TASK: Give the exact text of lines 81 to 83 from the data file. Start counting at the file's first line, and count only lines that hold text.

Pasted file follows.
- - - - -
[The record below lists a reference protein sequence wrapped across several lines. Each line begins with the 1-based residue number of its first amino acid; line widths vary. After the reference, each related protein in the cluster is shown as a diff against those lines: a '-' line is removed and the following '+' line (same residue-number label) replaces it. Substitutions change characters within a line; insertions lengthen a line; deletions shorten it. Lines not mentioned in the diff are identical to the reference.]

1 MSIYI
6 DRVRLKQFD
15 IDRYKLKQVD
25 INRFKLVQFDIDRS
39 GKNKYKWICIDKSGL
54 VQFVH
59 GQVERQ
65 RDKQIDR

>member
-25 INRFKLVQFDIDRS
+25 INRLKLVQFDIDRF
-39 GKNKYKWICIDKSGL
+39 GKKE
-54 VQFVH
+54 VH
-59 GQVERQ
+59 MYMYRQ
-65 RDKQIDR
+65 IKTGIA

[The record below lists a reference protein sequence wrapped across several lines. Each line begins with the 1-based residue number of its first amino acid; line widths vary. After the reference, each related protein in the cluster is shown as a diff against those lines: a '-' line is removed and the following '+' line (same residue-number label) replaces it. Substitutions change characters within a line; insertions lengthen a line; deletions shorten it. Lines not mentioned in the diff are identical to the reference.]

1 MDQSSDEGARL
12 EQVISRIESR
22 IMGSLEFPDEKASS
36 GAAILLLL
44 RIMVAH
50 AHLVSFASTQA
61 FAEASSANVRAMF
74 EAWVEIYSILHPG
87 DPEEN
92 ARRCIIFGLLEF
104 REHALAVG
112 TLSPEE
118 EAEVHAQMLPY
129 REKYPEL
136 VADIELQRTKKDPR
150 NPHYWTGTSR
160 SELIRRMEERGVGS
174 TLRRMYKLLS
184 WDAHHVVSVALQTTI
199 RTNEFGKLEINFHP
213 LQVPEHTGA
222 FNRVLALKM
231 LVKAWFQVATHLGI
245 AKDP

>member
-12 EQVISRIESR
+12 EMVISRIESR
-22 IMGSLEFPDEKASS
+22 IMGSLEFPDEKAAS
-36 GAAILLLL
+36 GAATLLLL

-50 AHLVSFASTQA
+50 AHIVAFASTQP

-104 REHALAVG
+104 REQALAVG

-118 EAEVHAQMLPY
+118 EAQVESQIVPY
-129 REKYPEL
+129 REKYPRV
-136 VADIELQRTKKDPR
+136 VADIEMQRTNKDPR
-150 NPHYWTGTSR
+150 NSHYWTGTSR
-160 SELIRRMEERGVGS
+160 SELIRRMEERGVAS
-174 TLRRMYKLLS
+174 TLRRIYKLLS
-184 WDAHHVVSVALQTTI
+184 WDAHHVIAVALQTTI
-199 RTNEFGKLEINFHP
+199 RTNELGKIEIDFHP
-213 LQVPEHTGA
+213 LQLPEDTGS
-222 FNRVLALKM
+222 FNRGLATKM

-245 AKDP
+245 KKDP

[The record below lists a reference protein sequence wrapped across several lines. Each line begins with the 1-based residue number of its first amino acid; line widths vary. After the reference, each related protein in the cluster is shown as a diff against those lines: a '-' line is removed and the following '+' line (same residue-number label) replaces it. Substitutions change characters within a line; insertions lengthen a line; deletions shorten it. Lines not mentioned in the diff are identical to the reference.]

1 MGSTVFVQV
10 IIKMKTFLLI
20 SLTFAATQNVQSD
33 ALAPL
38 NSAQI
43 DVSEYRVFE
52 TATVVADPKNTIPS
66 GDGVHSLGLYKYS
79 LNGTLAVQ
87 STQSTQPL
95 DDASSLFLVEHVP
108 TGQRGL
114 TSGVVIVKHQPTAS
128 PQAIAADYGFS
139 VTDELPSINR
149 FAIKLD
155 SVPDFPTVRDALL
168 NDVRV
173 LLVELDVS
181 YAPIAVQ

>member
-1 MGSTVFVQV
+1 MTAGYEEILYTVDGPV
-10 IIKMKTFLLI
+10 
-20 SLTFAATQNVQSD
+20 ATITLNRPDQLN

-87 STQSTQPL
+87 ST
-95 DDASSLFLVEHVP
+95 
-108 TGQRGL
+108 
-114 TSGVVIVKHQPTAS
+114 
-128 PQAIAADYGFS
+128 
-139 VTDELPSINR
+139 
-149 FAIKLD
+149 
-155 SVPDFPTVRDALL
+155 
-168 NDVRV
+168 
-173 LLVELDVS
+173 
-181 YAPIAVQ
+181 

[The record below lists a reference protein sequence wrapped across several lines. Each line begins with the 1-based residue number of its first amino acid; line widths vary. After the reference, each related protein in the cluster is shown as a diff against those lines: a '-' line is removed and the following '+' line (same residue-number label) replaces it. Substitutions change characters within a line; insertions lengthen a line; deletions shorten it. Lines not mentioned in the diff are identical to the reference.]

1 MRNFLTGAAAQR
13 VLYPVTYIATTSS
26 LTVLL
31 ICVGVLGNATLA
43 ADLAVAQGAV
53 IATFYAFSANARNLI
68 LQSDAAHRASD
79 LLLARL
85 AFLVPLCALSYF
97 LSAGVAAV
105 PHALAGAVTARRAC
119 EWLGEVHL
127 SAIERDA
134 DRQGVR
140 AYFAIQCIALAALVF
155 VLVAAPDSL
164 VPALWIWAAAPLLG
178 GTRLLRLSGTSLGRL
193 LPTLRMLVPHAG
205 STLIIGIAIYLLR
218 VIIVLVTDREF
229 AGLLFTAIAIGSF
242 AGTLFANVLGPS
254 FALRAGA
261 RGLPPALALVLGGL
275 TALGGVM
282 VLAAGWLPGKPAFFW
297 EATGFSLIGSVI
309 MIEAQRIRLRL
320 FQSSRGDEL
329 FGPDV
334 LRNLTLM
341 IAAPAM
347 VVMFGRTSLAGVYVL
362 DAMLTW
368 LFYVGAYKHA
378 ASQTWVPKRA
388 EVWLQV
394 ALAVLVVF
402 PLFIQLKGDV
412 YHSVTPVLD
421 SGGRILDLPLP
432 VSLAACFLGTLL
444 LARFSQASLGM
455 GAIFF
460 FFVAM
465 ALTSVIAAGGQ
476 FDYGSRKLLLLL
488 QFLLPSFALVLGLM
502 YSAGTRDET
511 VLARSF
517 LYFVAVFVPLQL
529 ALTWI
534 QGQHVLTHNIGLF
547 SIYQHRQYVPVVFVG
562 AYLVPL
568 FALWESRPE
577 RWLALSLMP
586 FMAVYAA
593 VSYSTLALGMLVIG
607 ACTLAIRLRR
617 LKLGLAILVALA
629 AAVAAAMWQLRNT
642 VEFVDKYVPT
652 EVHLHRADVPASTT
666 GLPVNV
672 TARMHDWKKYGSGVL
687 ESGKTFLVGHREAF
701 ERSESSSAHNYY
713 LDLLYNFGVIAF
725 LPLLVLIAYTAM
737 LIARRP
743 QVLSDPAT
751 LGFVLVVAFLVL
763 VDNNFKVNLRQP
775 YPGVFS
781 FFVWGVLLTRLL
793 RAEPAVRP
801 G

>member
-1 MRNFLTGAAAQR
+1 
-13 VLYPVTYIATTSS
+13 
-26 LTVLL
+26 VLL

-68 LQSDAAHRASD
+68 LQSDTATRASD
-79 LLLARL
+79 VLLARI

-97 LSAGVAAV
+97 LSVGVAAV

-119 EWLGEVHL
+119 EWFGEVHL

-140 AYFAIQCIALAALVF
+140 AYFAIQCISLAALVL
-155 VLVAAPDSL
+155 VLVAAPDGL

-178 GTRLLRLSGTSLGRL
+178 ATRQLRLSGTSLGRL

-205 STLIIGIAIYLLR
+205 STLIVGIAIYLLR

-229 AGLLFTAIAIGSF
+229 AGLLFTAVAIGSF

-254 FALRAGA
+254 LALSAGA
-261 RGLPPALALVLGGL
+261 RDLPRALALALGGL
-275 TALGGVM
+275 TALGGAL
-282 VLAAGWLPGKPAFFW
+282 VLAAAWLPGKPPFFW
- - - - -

10 IIKMKTFLLI
20 SLTFAATQNVQSD
33 ALAPL